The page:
Of those surveyed, just 23% said they would bet on a sporting contest. Democrats and Republicans were equally likely to place a bet — 24% and 25% respectively — with just 16% of independents saying they’d participate in the activity. Across genders, 25% of men and 20% of women said they would likely place a bet in the next year.
The 10 retail locations — including five of six casinos — and eight mobile sports books combined in March to set records with nearly $386 million in total handle. Mobile sports betting accounted for roughly 96% of that total. Of that, the state received more than $5.3 million that month, mostly from mobile wagering.
The summer months are expected to be slightly slower following the March Madness college basketball tournaments.
The Goucher poll surveyed 800 Marylanders April 18-23 and has a margin of error of plus or minus 3.5% and was conducted in partnership with The Baltimore Banner.
EPA shuffles Chesapeake Bay leadership
Dr. Kandis Boyd, who became the director of the U.S. Environmental Protection Agency’s Chesapeake Bay Program Office just 11 months ago — and the first permanent leader of the office in over a year — is moving on to a new job at the agency, putting another interim director in charge.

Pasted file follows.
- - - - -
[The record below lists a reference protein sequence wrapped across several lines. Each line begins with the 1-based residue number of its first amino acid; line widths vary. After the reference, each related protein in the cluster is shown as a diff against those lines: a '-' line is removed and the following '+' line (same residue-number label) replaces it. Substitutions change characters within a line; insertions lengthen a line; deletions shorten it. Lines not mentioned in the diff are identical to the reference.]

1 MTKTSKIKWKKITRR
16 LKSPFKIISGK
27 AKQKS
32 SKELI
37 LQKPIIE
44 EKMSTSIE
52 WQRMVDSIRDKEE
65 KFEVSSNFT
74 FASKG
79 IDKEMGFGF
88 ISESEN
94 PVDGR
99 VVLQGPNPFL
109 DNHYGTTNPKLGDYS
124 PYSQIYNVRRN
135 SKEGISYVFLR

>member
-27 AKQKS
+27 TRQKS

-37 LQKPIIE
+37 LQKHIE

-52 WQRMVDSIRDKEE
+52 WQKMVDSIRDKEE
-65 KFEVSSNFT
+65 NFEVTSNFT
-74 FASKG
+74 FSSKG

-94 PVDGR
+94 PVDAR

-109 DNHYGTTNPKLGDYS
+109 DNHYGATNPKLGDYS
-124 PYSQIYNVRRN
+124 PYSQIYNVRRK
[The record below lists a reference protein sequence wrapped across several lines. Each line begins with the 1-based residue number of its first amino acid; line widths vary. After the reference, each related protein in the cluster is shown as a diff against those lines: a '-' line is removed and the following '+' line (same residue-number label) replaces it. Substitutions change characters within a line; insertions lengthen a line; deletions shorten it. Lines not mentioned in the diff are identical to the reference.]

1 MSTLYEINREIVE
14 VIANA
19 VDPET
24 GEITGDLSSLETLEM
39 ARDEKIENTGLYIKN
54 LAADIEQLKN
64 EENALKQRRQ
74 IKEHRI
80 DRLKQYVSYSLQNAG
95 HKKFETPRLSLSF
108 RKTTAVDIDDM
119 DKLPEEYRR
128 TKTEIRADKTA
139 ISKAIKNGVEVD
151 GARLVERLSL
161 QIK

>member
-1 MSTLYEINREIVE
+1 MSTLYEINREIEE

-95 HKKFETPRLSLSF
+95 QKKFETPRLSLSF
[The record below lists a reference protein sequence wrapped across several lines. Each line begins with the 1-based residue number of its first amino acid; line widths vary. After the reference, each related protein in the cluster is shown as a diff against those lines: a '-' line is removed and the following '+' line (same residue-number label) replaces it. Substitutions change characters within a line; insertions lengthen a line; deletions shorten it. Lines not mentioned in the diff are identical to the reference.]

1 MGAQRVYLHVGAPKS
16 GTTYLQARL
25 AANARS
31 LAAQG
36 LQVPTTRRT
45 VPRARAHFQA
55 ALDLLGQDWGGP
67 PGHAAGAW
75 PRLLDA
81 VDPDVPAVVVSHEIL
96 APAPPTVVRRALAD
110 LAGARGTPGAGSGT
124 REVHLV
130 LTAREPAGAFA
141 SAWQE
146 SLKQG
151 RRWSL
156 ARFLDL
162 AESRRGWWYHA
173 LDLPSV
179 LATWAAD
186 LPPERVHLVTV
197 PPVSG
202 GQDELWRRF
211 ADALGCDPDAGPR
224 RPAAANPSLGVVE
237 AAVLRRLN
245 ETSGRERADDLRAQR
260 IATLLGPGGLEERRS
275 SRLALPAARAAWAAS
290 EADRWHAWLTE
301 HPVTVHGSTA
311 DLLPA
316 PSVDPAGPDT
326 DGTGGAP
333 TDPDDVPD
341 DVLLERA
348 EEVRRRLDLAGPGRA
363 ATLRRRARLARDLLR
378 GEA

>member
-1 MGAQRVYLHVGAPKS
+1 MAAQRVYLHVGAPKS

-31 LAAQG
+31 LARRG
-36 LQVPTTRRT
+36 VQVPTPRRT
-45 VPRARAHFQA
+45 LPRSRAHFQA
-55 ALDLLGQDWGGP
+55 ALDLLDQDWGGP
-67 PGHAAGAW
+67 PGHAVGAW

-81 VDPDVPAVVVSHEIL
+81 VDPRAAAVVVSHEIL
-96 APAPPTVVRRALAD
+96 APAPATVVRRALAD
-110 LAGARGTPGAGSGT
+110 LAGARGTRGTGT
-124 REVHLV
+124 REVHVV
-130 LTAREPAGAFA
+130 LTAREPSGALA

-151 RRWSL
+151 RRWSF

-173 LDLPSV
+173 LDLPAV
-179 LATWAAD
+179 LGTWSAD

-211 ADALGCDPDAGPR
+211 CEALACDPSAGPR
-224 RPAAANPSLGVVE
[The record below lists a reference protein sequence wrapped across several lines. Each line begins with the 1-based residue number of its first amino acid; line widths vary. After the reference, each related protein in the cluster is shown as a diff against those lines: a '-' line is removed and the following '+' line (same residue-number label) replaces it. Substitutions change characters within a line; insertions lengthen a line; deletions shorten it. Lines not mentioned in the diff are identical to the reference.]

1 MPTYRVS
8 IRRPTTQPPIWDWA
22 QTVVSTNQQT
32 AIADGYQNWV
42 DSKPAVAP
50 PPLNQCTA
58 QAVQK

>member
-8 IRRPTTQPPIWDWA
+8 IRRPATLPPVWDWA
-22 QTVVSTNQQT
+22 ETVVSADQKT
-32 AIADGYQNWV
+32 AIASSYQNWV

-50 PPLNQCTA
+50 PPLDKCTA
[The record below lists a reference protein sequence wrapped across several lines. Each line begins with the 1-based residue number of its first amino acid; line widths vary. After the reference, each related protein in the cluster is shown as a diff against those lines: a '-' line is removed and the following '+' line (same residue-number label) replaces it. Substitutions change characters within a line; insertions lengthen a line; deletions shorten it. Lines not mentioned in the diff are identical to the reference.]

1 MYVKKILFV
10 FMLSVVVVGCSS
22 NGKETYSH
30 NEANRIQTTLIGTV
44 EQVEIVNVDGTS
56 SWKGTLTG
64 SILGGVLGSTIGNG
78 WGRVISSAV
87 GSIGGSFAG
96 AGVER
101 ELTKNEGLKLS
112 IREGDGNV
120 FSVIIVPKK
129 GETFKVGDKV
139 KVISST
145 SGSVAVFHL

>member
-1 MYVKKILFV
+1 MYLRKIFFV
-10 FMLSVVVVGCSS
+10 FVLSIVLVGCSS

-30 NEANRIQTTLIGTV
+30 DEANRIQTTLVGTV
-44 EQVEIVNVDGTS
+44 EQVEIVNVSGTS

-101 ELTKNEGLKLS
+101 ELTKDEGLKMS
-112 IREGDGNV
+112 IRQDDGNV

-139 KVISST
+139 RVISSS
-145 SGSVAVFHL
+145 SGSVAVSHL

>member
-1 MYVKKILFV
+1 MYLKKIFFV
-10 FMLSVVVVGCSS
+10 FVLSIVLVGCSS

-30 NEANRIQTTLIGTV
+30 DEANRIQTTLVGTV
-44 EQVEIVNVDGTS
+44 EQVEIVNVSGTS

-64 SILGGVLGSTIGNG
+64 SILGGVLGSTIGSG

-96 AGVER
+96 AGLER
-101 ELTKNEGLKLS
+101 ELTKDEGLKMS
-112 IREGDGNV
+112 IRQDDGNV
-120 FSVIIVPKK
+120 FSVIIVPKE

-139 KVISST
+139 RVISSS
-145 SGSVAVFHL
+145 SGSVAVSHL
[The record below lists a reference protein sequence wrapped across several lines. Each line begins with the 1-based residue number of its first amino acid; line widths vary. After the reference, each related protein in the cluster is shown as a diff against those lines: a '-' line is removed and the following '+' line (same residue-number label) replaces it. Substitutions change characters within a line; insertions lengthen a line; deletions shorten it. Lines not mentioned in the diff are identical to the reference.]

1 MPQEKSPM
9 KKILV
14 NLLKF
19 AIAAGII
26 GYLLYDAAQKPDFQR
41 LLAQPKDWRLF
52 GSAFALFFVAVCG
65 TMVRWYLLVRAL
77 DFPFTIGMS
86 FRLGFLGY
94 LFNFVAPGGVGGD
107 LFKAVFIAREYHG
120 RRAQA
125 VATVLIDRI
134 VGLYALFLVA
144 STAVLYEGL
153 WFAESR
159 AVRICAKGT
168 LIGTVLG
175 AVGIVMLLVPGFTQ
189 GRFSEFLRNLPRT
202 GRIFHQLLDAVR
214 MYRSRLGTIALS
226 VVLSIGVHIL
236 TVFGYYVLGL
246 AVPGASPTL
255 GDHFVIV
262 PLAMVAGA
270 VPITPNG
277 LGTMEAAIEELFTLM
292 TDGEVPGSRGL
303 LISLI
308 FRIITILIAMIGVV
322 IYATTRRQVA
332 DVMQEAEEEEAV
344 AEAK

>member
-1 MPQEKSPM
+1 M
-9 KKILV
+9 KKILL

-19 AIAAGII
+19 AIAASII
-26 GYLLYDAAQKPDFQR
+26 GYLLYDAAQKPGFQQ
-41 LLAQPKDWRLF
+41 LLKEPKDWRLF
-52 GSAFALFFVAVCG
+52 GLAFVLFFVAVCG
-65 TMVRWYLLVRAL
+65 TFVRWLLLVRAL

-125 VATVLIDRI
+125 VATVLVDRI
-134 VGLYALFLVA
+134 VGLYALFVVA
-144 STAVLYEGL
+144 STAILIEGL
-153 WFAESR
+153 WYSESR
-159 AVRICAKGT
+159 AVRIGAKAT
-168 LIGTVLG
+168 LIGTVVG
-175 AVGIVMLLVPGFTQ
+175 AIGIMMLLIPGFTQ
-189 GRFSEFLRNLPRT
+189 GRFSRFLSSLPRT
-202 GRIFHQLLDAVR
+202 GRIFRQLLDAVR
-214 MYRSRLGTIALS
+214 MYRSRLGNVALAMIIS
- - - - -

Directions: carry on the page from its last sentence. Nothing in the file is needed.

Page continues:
Last week, David Campbell took over as the interim director of the EPA’s Bay program. He’s been director of the Laboratory Services and Applied Science Division in the EPA’s Region 3 Mid-Atlantic office since its creation in 2019.
“Under his leadership, the new Division has been a trusted partner across Regional program areas providing robust scientific support for decision-making,” Adam Ortiz, the former Maryland environmental official who heads EPA’s Region 3 office, said in an email to colleagues.
Over the past 15 years, according to EPA, Campbell has held management positions in the Air Protection Division, Land and Chemicals Division, and in the Environmental Assessment and Information Division.